Americans hate war. I do not think that is a well-understood fact around the world. But it should be. It needs to be.
One could point to philosophy or religion as the motivating force in American’s hatred of war, but I think closer to the point is that America is the quintessential commercial republic. As Calvin Coolidge said, “The business of America is business.” Which is another way of saying that we take the pursuit of happiness very seriously in the U.S.A., and war, well, war just takes too many weekends.
It is not that America is weak, for its people tax themselves to support a defense in a way few other democracies are willing to do.
Nor are Americans afraid. As a nation, America was born in rebellion to the greatest power of the day. The founding fathers of the United States were cautioned by Benjamin Franklin on the occasion of the signing of America’s Declaration of Independence, “Let us all hang together for, otherwise, we shall surely hang separately.”
Yet sign they did. The United States of America is a nation born in bravery.
But though the nation is strong and the people do not fear battle, war is the most distant of thoughts to the typical American. This is a culture obsessed with acquiring and consuming.
Yet, there is something in the American character that understands there is a price to be paid for liberty. In World War I, in World War II, in Korea, in Vietnam, now in Iraq, Americans laid down their plows and picked up their weapons because of a sense that the liberty within which all this acquiring and consuming takes place was threatened.
Try and think of another nation that so generously shed its blood in battle and then withdrew, seeking neither territory nor gold. Try and think of another nation that, after defeating giants like Germany and Japan, sought not to drain them of wealth but instead spent generously of its own treasure to revive their economies.
Why did we behave this way? Though it may sound simplistic, on a certain level, with a whole world destroyed, I think Americans did it because the world just wouldn’t have been any fun with everyone else destitute.
There is a popular American board game called Monopoly. In the game, people try to acquire various properties so they can charge high rents. The excitement of the game is the trading of properties back and forth between the players. If the other players won’t trade, then the game becomes boring. And what you have to understand about Americans is that really all they want to do with other countries is trade.
The most fervent hope of Americans is that having gotten rid of Saddam Hussein, the Iraqis will build lives for themselves. That the nation will prosper. That the people should follow their own religions and live in peace and that we shall all trade and do mutually beneficial business.
The great oil wealth of Iraq is both a blessing and a curse. It makes so much possible and, yet, is so fundamentally destructive. When wealth shoots from the ground, people start to think of wealth as something preexisting. It is better to encounter nothing, like the Pilgrims who settled Massachusetts from the Mayflower. Then when you build and plant and reap, you know that you created wealth.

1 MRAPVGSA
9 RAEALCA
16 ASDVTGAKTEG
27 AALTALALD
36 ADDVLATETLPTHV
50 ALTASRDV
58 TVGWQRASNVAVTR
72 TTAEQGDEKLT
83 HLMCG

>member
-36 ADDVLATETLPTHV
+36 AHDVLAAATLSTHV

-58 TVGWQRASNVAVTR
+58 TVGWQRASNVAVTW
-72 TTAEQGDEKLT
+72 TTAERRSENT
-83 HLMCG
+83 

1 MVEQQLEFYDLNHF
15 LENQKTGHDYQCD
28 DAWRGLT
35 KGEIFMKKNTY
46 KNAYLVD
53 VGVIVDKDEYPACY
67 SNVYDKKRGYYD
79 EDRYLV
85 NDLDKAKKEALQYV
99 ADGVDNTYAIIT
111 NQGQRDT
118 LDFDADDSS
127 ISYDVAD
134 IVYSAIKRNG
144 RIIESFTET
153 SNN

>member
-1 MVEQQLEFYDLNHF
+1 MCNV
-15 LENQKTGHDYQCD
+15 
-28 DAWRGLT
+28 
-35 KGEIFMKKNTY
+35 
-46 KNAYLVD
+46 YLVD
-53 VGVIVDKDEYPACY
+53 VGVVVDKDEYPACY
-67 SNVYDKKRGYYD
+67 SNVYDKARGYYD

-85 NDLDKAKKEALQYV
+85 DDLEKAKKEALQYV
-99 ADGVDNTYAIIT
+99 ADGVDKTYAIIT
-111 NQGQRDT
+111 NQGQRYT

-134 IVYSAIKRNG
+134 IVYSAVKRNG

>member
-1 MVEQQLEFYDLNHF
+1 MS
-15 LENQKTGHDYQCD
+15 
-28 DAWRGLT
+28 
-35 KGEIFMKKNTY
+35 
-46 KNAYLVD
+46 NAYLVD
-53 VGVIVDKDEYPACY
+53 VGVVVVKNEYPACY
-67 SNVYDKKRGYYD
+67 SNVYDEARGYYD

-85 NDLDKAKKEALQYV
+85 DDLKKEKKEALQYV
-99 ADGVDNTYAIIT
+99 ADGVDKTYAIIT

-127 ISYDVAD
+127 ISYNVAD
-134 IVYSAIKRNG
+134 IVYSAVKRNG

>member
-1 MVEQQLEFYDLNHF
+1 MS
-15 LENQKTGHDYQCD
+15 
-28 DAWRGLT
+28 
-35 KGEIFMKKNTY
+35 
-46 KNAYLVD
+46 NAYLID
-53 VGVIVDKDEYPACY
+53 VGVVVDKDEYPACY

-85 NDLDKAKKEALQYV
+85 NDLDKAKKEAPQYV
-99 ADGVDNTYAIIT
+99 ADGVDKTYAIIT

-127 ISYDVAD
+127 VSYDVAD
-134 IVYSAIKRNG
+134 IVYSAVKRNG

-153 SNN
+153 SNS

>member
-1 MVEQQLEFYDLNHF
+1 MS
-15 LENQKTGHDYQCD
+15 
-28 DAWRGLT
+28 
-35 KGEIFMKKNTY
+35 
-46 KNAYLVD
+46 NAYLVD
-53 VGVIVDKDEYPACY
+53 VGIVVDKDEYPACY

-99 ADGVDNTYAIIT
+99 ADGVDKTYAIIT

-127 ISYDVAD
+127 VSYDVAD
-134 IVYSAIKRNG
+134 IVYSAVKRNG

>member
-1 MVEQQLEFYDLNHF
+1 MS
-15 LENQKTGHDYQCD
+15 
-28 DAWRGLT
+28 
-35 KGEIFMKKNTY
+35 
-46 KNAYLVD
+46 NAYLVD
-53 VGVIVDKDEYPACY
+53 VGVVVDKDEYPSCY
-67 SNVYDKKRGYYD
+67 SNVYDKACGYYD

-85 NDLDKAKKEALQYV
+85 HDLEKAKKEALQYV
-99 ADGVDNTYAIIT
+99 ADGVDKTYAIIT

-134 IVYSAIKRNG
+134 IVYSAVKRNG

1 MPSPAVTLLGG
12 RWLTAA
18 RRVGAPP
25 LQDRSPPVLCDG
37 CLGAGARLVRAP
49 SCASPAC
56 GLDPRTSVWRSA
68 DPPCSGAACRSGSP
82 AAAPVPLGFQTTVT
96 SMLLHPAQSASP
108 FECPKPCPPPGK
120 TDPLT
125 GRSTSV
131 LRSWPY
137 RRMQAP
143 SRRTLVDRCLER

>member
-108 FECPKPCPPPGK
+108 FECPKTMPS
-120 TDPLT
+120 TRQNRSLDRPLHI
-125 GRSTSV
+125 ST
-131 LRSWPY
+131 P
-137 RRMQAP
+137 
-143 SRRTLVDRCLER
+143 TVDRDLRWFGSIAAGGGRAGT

Religion is a tremendous problem for the world. America is, by far, the most religious of the Western nations. More people are church-goers; more people profess to believe in God. Yet the separation of Church and State fundamentally alters the status of religion in a society. For it asserts faith to be a matter of choice, of personal taste, like choosing between chocolate and vanilla. To some, this freedom diminishes religion in an unacceptable manner.
Yet, in the U.S., this freedom has served to strengthen, not weaken religion. For it means that those who affiliate do it out of choice. This reconciliation of freedom with faith came, if not easily, naturally to Christianity, for Christianity was born as an entity apart from the state. “Render unto Caesar that which is Caesar’s and unto God, that which is God’s” is recognition of the separation of spheres between the public and the private. But the Prophet Mohammed ruled his nation, and the separation between the religious and secular is not one that comes naturally or easily.
The U.S. cannot resolve all these questions and the whole subject, frankly, gives most Americans a headache. That is why America didn’t really act after the USS Cole or the bombing of U.S. embassies. But after the attacks of September 11, 2001, the people of America knew that they had to act or their own liberty was in danger. That is what, really, Afghanistan and Iraq are about for Americans.
In the end, the food industry wants to buy and sell food. Business thrives amidst stable societies where people prosper. Think of how good that is for the world, that the most powerful interests in America want the whole world to be populated by wealthy people able to buy American products.
The food industry was not instrumental in the war effort, but it is traditional that in making peace, people sit down and break bread. They share a meal and become if not quite friends, at least better strangers.
May we all become better strangers.